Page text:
Thinking about growing a beard? Maybe you already have a beard and you’re thinking of starting Jiu-Jitsu. What is it like having a beard in Jiu-Jitsu? I started Jiu-Jitsu with a very short beard and I’m now close to having a 4-inch (10 cm) beard. In this post, I’ll be going through my experience with a beard and research I have done to see how others deal with different beard lengths.
There are three main beard lengths that will give the bearded individual a different feel in Jiu-Jitsu. The short, medium, and a long beard. The short beard will not give you any grief or negative effects during Jiu-Jitsu. A medium beard is when it’ll start to get pulled and beard hairs ripped out. Finally, the long beard is when you’ll have to start tying it up as more beard hairs will get pulled and tangled.
Jiu-Jitsu With A Beard
Jiu-Jitsu with a beard is hardly different than with no beard. I had a very short beard when I first started BJJ. The only time that myself and others noticed that I had a beard was when it was longer than an inch. At this length, people noticed that when they attacked my neck they would pull on it a bit. I didn’t mind it and just told them it was alright!
Rocking a short beard will be very similar to not having a beard at all. There will be minimal negative effects from rolling with a short beard.
You’ll start to know that you have a beard during Jiu-Jitsu when your beard gets above an inch long. As the beard gets longer than an inch you’ll notice it getting more often pulled when the neck is attacked. As the beard starts to get longer than 4 inches you’ll have to start paying attention to it.
When you have a long beard and someone goes for your neck, your beard will get pulled and it will lose some hairs. The longer the beard gets the more you’ll have to work on keeping it out of the way so that it doesn’t get caught on someone’s arm, hand, or Gi.
Overall, having a beard in Jiu-Jitsu is worth rocking a beard. If you don’t want to have it pull keeping the beard less than an inch will be ideal. Currently, I have a medium beard (4 inches) and the only time I feel the hairs get ripped out is when my neck is being attacked. A longer beard will need some prep before drilling or rolling if it can get caught up on your opponent.
The short beard is generally an inch or less in length (<2.54cm). In Jiu-Jitsu the short beard is similar to not having a beard. There are very few times it’ll get pulled because of its short length. Beard oil on a short beard will help keep the hair and skin moisturized allowing other’s hands to glide across your hairs.
There are many guys that I’ve talked to in my BJJ class that trimmed their beards down once they started Jiu-Jitsu. A shorter beard allowed them to rock a beard without the cons of a longer beard, like their beard hairs getting ripped out during rolls.
I started Jiu-Jitsu with a short beard and I didn’t notice any negative factors of having one. As it got closer to one-inch long it started to look messier after rolling and it would collect dirt from the mats. A quick brush with a boar bristle brush cleaned it up and removed the dirt that was picked up during class.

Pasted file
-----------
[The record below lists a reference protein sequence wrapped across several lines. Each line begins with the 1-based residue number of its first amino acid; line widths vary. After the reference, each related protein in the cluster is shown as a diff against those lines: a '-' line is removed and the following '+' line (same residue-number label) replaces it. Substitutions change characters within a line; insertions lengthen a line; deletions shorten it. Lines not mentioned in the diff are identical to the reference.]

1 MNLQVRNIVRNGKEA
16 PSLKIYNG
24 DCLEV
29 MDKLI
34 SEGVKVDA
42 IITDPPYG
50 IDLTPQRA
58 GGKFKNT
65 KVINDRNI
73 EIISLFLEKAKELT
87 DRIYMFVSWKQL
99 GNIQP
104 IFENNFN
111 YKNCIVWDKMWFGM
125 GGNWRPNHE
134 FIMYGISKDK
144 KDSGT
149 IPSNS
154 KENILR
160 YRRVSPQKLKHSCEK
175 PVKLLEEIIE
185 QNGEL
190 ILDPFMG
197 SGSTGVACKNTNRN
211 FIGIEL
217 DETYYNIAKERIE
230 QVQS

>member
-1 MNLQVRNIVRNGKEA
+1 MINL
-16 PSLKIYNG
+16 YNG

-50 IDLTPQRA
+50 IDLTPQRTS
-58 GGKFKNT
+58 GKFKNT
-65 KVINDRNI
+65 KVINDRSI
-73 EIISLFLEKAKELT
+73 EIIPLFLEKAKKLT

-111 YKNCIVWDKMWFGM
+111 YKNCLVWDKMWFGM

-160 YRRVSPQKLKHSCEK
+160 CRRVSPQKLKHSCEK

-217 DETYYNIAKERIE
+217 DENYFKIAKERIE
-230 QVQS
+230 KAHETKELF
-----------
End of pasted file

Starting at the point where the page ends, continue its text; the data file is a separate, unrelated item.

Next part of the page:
The short beard, like other beards lengths, will pick up dirt on the mats and tend to collect loose hairs too. This may be the biggest drawback to having a beard in Jiu-Jitsu. Luckily for us bearded folks, it’s an easy one to fix! Washing your face is easier with a short beard and a boar bristle brush will remove most of the dirt hidden in the beard anyways!
A medium-sized beard in Jiu-Jitsu is when you’ll start to feel the hair getting pulled and ripped out. Its length is longer than an inch and up to around 4 inches long (2.5cm-10cm). When your beard is in this category you’re going to notice that when someone’s hand is by your neck, your beard is probably going to get pulled.
In the early stages of a medium beard, you’ll notice that when someone’s hand forces your face in a position, your beard will get pulled. This mostly only happens when your teammate has a back position, like the back mount or top turtle. Some loop or cloth chokes will rub against the beard, but it’s nothing too uncomfortable.
As the beard gets longer than 2 inches (5cm) and gets to the 3-4 inch (7-10 cm) length it will get pulled much more. Anytime someone goes for your neck they’ll be fighting the beard too. When that happens, you have two choices, leave your head where it is or lift your head to allow space.
Going with option one will cause beard hairs to be ripped out, in my experience, not many. Option two that allows space may get you choked out or create enough space for you to escape.
At this beard length, you may have to wash your beard a bit more frequently due to the sweat and dirt that accumulates in it. A simple brush is not going to get to the skin as easily or deep into the beard. Combing it will help and will be necessary to ensure it doesn’t get tangled up.
A long beard in Jiu-Jitsu is when you’ll have to start using clever methods to keep it out of your way and your opponents. The long beard is anything greater than 4 inches (10cm) in length. At this length, it will get pulled and ripped anytime someone goes near your neck.
As the beard gets longer it will start to get caught on everything. Keeping someone in side-control? Watch your beard if your partner shrimps away, your beard may have gotten under them! When your beard starts to get long enough to get caught in your opponent armpit it’s time to think about a hair elastic.
A hair elastic will keep the beard tight so you can tuck it in your Gi or style it to appear as a short beard. Sikhs do not cut any of their hair and are masters at hiding away their long beards in their dastār. When they tuck their beard away it appears as though it is a short beard, wherein reality it can be 2 feet long!
Do you wear headgear? Maybe an elastic at your chin and wrapping the beard into your headgear will help keep the beard out of the way! The main thing you’ll have to do is just keep your beard out of the way, much like how people with longer hair tie theirs up.
Cleaning the long beard will be similar to the medium length, except there is more beard to take care of. A comb through helps get the beard clean and untangled after a roll. Washing the beard will be important as the longer the beard the more it’ll pick up! If you’re good at keeping it tucked away, it will not pick up as much dirt or get as tangled.